basically the purpose of the march is to prove to the lebanese community that there are some lebanese citizens that refuse to be part of the sectarian system that is ruling the country. You were right about one thing, it is that secularism in Lebanon is not seperating state from religion because it is not the church or mosque that are ruling the country, rather than some sectarin-political leaders that are using religion to stay in power.

    You said:

    “What’s wrong with the declaration?

    It confuses communal identity with religious identity and faith. But then so does the Minister of Interior in one of his circulars, so you can’t really blame them. But someone should inform them about the difference! In Lebanon there is a legal distinction between both (which isn’t the case for instance in Egypt), and this has many legal consequences! Let’s say a religious community excludes you from its ranks because you practice another religion. This has no effect on the State. The State does not interfere in matters of belief (which isn’t the case in Egypt, for instance, since it secularised its personal status laws). The fourth point in this declaration is ludicrous. The state doesn’t care about people’s religious convictions! It sometimes takes into account the communal affiliation that a person is free to choose regardless of her/his religious convictions. And citizen rights are recognised on equal terms with other citizens regardless of their communal affiliation. The general rule shouldn’t be confused with the exceptions (some would argue that these aren’t exceptions at all). People usually see in the quota system and its allocations of seats an exception to citizen equality. But this a central piece of our political system. So if they are displeased with it, why not call for its abolishment instead of throwing in a demand that gives the impression we are living under Apartheid!”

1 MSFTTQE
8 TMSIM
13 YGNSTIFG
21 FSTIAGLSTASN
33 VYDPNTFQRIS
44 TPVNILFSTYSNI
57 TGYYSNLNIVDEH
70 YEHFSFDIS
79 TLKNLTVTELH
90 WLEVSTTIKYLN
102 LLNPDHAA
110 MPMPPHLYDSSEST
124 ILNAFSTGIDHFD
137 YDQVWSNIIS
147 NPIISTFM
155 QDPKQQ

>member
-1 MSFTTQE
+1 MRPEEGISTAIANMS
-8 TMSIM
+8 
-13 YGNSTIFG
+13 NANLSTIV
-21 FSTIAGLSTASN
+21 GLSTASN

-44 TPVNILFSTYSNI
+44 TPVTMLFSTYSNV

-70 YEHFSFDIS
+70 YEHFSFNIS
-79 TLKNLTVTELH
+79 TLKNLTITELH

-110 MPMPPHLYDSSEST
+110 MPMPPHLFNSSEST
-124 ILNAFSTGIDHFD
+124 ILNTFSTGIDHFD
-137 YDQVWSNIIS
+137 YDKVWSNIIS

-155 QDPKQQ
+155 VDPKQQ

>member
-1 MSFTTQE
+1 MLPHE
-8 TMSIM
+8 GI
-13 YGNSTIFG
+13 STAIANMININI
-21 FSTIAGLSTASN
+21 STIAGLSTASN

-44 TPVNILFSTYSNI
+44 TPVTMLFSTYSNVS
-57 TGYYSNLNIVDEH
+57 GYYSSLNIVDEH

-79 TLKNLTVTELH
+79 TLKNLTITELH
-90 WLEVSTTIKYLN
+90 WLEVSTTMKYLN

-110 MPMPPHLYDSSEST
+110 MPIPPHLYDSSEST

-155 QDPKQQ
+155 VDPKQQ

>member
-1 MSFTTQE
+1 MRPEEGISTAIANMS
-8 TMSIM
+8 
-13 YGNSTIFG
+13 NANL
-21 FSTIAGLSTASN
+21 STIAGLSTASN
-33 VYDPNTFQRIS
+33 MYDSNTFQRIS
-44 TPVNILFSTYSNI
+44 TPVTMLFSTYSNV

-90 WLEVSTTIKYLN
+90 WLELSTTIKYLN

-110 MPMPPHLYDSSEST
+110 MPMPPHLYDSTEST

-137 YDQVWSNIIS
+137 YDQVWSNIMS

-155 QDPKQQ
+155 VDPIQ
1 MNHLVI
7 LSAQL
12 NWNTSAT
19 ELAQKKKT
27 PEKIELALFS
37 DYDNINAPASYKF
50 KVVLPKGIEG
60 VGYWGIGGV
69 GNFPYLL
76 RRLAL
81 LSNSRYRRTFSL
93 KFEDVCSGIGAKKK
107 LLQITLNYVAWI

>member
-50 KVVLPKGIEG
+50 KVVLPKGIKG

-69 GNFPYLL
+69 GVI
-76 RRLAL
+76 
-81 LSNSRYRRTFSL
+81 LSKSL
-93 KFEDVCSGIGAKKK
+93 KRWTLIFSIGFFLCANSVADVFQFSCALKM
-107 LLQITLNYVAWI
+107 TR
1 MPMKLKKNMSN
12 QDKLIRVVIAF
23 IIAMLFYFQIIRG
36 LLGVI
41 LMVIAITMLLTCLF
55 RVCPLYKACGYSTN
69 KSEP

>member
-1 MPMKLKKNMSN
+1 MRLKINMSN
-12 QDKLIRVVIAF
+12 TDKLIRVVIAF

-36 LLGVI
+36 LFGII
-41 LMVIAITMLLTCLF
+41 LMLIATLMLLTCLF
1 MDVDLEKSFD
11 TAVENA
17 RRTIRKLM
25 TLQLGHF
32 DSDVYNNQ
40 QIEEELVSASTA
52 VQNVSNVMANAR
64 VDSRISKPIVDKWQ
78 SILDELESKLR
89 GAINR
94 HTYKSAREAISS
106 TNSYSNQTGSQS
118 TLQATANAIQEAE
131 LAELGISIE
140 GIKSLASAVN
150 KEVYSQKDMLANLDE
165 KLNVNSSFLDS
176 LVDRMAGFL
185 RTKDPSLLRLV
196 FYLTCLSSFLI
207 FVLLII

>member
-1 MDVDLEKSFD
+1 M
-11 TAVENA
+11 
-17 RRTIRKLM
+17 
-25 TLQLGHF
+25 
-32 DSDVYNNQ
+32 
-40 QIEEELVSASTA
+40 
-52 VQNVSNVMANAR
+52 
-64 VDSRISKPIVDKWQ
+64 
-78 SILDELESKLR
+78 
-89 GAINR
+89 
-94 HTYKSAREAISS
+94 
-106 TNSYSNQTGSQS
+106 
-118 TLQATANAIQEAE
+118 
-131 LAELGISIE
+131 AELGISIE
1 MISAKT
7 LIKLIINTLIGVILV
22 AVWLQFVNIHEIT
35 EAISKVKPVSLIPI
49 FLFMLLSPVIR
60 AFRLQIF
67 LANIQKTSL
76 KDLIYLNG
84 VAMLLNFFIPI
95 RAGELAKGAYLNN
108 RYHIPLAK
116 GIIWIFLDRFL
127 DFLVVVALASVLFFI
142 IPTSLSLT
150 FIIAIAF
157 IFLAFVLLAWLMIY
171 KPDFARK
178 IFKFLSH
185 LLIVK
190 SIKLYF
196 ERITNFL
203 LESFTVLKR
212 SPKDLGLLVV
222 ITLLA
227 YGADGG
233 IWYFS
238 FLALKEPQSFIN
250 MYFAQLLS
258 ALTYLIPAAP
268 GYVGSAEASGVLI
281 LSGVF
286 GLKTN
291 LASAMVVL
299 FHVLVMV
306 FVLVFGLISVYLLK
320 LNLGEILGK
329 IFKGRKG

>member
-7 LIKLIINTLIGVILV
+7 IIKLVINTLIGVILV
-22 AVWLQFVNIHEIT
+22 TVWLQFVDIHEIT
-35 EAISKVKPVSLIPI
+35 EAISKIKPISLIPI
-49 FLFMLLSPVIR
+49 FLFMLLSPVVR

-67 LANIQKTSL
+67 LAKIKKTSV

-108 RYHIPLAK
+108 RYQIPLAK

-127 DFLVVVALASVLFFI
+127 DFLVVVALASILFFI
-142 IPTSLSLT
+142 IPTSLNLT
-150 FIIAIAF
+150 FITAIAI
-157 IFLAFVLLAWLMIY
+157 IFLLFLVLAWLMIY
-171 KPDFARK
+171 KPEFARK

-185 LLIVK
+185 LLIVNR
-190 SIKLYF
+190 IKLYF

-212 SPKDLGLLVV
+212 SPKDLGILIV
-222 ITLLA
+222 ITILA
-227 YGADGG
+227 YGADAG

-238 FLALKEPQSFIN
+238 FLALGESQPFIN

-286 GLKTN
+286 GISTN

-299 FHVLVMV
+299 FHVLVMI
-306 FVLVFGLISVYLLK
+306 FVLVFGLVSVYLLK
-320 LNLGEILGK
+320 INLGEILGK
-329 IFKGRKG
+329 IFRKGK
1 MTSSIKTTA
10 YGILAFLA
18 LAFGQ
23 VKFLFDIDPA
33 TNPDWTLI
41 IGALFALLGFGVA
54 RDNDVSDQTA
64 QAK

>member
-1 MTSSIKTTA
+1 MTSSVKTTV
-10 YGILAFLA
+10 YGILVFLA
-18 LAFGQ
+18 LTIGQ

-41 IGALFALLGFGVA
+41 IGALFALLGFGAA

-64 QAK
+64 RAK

As you said, there are many exceptions that do enforce the sectarian inequality in our community. why can’t a muslim be president? or a christian be the prime minister? All the other problems we have in our community stem from these upper positions in politics. When a certain leader is in place, we will make sure to use his religion to make peopel more fanatic and people sadly walk into this trap easily. You mentioned many times that the state doesn’t care about the citizens religions. Here you have to define that do you mean by “state”. if the state are the people who are ruling us, then you are very wrong in that! if the state are the set of rules that define our country, then political sectarianism should have been aborted 20 years ago! in both meanings, there is a need to change.

    you said:

    “It is unaware of the Lebanese constitutional order and legal system. The Lebanese state is secular by most definitions of secularism. Religious matters are foreign to it. Two of the demands of the Laïque pride group have always been part of our legal system! The civil registries are state administered and have always been (they seem to be confusing our system with the Ancien Regime in France or the Ottoman system in which the civil registries were kept by the religious establishment). State law and power do not derive their legitimacy from religious rules and principles in Lebanon! It’s actually the other way round, religious law and power derive their legality from lebanese secular law (the constitution and laws enacted by parliament). Lebanon isn’t Saudi Arabia or the Islamic Republic of Iran, so why present it as if it were?!
    The problem that Laïque pride has on this issue is not a legal problem but a socio-political one. Politicians try to legitimate their power through their ties with the religious establishment. This is not a legal issue. It has to do with their behaviour. Does Laïque Pride want to prohibit such a behaviour? That wouldn’t be very liberal now would it. Wouldn’t it be simpler to publicly criticize the politicians when they do that?!”

    You are right in most of what you have said. However i disagree that it wouldnt be liberal to have a set of rules to prohibit ties between politicians and religious figures. This has to be enforced by law. Since politicians cannot preach in a mosque or church, religious figures should not also preach in religious matters.